Sophisticated counterfeits of luxury watches have become prolific on the market in recent years. While original paperwork verifying the details of the watch is a good sign of its authenticity, it is not always available to a potential buyer of a pre-owned watch. It’s important, therefore, for anyone in the business of buying and selling watches to have the skills it takes to authenticate a watch, or at least have a good sense of what distinguishes a real watch from its forged counterpart.
As one of the most sought-after watch brands, Audemars Piguet has produced a watch that is among the world’s most copied models – the Royal Oak. Though the identification of a counterfeit is generally a sum of the parts, here are a few of the standard features we check to help authenticate one of these watches.
- METAL FINISH – the Royal Oak has a very fine brush-finish that runs vertically throughout the watch.
- WEIGHT – check to see that the watch has the proper heft for its purported metal. Stainless steel and gold metals are much heavier than a base metal that could be used for a replica. Further to this, mechanical movements are much heavier than quartz, which is often used as an alternative to the more expensive mechanical movements.
- TEXT PRECISION – the text on the dial should be crisp – not fuzzy – and bright. The enamel on the numbers or line markers should not bleed over metal edges. Precision and legibility is key here.
- LUME – use a fluorescent light or dark room to check the intensity of the luminous features on the dial, as it should have a high and consistent glow.
- DATE WINDOW – check the placement, font size and depth of the date window. A replica may have a shallower date window and different font than a genuine. The placement is usually incorrect on a replica as well.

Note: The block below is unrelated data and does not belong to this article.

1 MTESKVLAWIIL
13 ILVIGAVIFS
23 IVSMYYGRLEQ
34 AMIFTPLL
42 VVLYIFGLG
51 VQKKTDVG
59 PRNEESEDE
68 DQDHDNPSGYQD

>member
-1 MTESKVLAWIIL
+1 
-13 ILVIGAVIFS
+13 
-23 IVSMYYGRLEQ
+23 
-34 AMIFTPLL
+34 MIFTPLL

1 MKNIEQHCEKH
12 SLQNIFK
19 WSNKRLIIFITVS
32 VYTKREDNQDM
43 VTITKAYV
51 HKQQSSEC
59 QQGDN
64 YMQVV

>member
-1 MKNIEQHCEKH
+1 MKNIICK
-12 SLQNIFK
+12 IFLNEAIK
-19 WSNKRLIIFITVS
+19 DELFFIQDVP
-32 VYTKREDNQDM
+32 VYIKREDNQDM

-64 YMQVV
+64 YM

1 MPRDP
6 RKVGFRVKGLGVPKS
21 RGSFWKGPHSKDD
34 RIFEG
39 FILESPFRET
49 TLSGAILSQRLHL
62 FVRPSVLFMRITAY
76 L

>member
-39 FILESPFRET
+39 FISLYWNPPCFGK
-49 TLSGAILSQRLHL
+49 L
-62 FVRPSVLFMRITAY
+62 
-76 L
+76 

- MOVEMENT – if there is any indication that the watch has a quartz movement you can be sure you are dealing with a replica. Also, listen to the sound the movement makes. It should be a fast, consistent and very low tick. Swiss watch-makers have perfected the precision of these movements.
- SUB-DIAL – The sub-dials on a genuine Royal Oak placed at the 6, 9 and 12 should be closer together at the 9 and 12 marks. Replicas with this sub-dial configuration are often evenly spaced. On other sub-dial configurations the spacing is usually still incorrect, so check it against high-res images of the same model from a reputable website.
- PUSHERS – replicas usually have slightly different shapes than a genuine.
- SCREWS – the screws on the case and of the watch should be flush with the case and no visible gaps between the screws and the metal should be present.
- WATCH CLASP– check that the clasp mechanism works properly and does not ‘stick’ or malfunction easily. The parts should fit together nicely, and not be lose or flimsy.
The below photos show two photos showing an authentic Audemars Piguet Royal Oak reference 15400 (left) and a replica (right), with the key differences of the two pointed out below.
- The thickness and shape of the line markers (gap between the double 12 o’clock markers on the replica
- The brightness of the white on the dial
- Screw size (larger and rounder edged screws on the replica
- Date window font
- Text precision
- Text fonts and color of the case back (the text on the authentic watch is a bit narrower and also has a blackened appearance)
- Screw color and depth
- The movement differences, such as the replacement of the center wheel jewel with three screws on the replica as well as the different movement part configuration of the two.
One of the very valuable tools we often use when examining a watch is the high-res image feature on auction websites like Christie’s and Sotheby’s. If you search for a watch that you’re looking for on their database and it has sale history, you can usually find an image of it. These watches at auction are vetted by specialists who have done the diligence necessary to authenticate them. The images of these watches can be used as a great comparison to the watch in question.
Though this is not a complete list of check-points for authentication of a Royal Oak it is certainly a good reference guide, and a reminder of how important it is to look at the detail. If any of these features raises a red flag, get the watch checked out by a reputable watchmaker, dealer, or to be 100% certain, by Audemars Piguet themselves.
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